Updated: October 20, 2014
From the little information available in the comment below, I would think Drupal will be just fine for the website. I would simply steer clear of using something like WordPress in such a case. In short, whenever registered users will see different content from visitors, WordPress is just not the right tool (it's a publishing platform, not something to manage user dashboards or user specific content for non-editors of such content).
In addition, Drupal's out of the box user management functionality, among other things, makes it very good for such websites. Drupal also has extensive caching if you need it (and if you don't you can just skip that bit altogether).
You can also use any of the other plethora of CMS out there, but Drupal can certainly be used to accomplish (and sustain and grow) what you seem to be after.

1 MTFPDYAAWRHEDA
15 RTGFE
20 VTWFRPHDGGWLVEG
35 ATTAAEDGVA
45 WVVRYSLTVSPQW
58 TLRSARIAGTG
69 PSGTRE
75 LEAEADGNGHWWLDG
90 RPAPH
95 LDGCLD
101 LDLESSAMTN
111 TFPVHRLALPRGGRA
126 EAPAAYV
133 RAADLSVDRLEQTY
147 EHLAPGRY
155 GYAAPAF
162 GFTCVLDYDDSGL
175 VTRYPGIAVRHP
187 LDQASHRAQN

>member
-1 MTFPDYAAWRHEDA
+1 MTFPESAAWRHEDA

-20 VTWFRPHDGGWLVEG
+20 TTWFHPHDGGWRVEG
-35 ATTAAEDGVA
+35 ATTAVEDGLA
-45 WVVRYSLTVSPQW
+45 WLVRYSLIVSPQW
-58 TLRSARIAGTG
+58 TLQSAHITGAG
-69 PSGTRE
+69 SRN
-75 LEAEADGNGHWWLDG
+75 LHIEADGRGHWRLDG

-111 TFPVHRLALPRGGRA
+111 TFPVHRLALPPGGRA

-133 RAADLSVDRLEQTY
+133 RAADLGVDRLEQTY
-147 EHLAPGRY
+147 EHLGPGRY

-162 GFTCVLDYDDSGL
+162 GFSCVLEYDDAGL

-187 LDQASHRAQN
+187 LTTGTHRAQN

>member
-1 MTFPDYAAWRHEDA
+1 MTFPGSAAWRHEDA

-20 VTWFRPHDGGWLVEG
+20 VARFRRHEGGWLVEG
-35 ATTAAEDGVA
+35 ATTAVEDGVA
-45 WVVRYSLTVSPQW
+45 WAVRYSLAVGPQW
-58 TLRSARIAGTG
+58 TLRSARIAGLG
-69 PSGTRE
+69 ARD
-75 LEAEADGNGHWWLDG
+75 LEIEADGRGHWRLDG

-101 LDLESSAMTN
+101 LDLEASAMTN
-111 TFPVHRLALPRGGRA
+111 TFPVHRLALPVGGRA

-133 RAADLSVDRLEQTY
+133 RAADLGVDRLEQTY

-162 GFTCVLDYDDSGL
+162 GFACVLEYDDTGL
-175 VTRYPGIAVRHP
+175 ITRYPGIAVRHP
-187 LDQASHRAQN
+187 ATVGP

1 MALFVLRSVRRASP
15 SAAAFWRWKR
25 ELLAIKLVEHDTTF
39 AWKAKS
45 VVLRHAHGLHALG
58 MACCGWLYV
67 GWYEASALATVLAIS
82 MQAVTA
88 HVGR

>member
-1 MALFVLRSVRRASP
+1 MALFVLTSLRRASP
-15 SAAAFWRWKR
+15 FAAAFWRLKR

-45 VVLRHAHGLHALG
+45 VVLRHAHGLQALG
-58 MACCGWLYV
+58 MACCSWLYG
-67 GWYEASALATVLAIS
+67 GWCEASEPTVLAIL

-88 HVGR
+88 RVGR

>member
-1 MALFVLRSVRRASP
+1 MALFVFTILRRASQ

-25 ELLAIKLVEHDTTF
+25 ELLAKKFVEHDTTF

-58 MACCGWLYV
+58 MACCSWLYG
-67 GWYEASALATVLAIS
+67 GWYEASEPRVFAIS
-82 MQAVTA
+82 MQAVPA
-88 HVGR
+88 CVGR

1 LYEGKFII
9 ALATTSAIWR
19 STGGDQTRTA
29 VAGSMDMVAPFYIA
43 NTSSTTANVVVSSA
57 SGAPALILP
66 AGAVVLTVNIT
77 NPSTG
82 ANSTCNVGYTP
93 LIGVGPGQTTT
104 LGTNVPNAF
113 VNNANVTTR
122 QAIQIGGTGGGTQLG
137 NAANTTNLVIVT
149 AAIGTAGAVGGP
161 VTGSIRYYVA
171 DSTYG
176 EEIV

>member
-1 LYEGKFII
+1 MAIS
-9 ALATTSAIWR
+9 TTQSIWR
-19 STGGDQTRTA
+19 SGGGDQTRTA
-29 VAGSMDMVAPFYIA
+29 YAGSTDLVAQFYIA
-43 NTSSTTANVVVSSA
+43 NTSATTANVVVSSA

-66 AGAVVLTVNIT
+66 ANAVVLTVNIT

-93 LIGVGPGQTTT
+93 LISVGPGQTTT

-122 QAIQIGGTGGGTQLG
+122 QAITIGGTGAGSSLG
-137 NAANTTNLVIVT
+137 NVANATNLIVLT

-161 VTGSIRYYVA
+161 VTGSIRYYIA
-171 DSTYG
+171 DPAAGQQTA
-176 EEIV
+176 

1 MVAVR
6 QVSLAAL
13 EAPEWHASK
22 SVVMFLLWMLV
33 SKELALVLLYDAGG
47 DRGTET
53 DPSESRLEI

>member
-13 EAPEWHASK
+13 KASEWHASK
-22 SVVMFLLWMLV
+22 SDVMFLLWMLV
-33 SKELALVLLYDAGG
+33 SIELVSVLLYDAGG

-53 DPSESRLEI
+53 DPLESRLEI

To be clear, Matteo, you really cannot use the same MySQL database unless your database structure can somehow be mapped to Drupal's (and there's a very good chance that is going to be a tedious and painful task).
Different CMS' serve different purposes. What does your website do - how much data do you move between pages? Can you use some kind of caching? How heavy are your pages? Are users registered users or just site visitors?
Drupal is extremely powerful, but it has a learning curve if you're going to get use out of it.